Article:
The hiring process isn’t about manually sifting through hundreds of resumes after sending out a general ad anymore. It’s far more targeted and far more technological, and applicants are generally able to send out more applications than ever, leading to both a deluge of shreddable applications and a larger sampling of qualified candidates.

Additionally, HR professionals can now employ tests, quick background checks, and online searches to find out more about applicants than ever before. Video chat and email speed up the process and allow people far away from the office to put their interest forward.

The role is still evolving, but technology certainly has a role to play in the future of hiring. Keep on reading to see more in-depth analysis and learn more about how to keep up:

The Globalized Applicant Pool

Technology and the expansion of the internet bring with them a greater degree of connectivity than humanity has ever seen, not just with information but with each other, personally and professionally. Add to this higher levels of education throughout the world and a solid team can theoretically be comprised of individuals throughout the world, seeing as how many jobs can now be performed remotely.

Also popping into vogue (and not going anywhere) is the video chat interview. While phone interviews are fine, in many cases they simply don’t offer the same amount of information a “face to face” meeting offers. During these interviews relevant documents and examples are also brought up more easily, improving the efficiency of the process.

A Greater Pool of Information

The digital age is defined above all else by easy access to information, and this is true as much for employers as it is for the average person. Social media has already proven to be an invaluable hiring tool, if unofficially, as hiring managers can look up profiles and determine ahead of time if applicants would be a good fit (or if they have a questionable record). LinkedIn is the obvious choice, but other social media networks can provide nearly the same amount of information to the observant professional.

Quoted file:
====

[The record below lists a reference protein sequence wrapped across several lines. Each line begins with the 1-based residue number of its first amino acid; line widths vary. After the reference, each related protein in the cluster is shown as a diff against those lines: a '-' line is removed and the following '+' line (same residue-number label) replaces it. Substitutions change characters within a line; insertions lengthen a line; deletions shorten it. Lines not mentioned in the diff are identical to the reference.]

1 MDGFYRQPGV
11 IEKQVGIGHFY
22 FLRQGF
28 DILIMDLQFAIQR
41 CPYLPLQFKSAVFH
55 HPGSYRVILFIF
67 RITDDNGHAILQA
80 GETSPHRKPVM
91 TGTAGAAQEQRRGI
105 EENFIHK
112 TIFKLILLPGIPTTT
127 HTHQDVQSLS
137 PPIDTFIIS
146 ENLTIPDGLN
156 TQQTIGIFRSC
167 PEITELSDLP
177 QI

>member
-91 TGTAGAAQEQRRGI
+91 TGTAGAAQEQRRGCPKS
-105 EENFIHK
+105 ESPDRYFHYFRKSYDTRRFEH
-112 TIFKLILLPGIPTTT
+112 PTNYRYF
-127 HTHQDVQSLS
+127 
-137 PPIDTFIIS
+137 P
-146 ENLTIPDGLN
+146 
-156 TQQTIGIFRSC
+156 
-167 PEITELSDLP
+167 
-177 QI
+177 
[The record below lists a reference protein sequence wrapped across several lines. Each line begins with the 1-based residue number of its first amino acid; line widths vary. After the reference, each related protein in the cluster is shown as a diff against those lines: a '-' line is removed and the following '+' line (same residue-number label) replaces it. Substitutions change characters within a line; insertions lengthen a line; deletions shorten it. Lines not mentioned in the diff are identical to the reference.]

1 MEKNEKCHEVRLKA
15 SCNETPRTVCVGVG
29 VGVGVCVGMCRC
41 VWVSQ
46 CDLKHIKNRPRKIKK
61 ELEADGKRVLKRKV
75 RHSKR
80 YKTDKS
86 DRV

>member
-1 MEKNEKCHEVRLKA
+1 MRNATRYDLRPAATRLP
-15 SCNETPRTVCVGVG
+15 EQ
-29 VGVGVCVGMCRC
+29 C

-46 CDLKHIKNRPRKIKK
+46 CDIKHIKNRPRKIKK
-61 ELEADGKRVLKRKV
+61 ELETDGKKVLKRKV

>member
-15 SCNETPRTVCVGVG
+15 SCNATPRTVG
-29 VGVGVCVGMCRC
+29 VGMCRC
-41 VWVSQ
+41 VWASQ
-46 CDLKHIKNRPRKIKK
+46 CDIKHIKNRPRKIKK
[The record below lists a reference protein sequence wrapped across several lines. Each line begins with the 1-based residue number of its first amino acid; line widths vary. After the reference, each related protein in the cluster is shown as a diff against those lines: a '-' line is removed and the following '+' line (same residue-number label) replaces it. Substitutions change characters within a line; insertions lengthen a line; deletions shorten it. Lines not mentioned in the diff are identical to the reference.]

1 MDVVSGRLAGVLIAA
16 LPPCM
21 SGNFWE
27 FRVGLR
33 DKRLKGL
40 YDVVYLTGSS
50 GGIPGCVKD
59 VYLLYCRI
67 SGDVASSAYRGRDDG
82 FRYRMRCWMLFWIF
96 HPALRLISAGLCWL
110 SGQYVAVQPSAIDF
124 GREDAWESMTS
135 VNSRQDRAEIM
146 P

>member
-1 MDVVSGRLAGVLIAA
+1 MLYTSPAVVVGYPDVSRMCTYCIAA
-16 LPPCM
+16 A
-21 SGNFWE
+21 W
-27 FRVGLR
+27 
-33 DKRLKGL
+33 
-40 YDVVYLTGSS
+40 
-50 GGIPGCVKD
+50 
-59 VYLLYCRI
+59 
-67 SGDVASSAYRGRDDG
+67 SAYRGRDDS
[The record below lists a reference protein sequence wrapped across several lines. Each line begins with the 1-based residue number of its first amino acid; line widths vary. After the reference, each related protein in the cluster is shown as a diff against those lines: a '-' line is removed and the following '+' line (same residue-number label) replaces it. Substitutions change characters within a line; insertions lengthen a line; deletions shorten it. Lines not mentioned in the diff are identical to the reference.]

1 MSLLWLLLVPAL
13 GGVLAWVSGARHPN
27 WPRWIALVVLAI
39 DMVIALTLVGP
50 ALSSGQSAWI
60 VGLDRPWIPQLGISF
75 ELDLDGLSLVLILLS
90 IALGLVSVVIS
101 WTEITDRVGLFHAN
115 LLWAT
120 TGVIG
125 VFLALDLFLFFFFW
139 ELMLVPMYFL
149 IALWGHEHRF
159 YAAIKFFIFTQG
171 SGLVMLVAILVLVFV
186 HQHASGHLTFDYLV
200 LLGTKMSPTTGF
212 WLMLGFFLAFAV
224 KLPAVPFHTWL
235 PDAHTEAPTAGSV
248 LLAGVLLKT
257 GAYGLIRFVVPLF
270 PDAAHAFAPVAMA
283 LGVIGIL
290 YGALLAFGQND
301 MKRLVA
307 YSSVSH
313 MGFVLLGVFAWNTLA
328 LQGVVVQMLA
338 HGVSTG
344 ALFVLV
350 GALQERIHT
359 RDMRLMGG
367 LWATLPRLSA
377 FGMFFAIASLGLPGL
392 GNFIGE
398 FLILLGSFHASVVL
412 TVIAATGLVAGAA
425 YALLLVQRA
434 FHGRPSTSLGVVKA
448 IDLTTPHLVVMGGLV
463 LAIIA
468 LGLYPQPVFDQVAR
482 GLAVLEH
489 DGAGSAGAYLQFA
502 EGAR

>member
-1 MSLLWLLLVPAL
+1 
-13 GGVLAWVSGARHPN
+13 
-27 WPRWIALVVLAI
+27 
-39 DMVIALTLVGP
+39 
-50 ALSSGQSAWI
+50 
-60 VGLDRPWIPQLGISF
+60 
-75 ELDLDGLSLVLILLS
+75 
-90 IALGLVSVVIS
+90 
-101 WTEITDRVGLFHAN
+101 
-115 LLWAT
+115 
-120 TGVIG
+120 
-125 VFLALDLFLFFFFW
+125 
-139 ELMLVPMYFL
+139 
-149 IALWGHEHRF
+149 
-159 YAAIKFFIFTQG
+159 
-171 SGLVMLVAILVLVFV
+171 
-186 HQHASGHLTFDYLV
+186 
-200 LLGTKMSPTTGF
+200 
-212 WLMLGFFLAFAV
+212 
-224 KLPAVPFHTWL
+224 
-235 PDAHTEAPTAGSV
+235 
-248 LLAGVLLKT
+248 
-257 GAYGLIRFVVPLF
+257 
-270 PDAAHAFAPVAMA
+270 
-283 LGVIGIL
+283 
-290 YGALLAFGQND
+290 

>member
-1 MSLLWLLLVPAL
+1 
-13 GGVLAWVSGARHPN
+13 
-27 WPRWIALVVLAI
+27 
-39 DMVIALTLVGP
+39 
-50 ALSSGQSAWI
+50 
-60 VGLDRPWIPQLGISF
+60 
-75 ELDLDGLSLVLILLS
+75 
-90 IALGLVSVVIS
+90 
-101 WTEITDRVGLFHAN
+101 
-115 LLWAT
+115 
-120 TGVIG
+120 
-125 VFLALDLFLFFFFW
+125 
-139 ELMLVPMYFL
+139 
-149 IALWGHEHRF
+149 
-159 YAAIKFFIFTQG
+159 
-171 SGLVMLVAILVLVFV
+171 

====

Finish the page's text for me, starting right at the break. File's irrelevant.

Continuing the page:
For a more in-depth look, some employers have taken to employing personality tests and other types of assessments during the hiring process, hoping to be able to find the best candidates based on psychological factors. While this technology is still developing and not yet perfected, we can only assume that this trend will continue and hiring managers will have access to better tools and tests in the coming years.

Easier Tracking and Responses

In other ways, the hiring process hasn’t changed by technology so much as it has been made easier. HR professionals will likely still send out rejection notices or further inquiries to applicants, but there’s hardly any delay in this now, as programs will allow for detailed form-letters and more precise, editable instructions, reducing errors during the process (or minimizing their effects).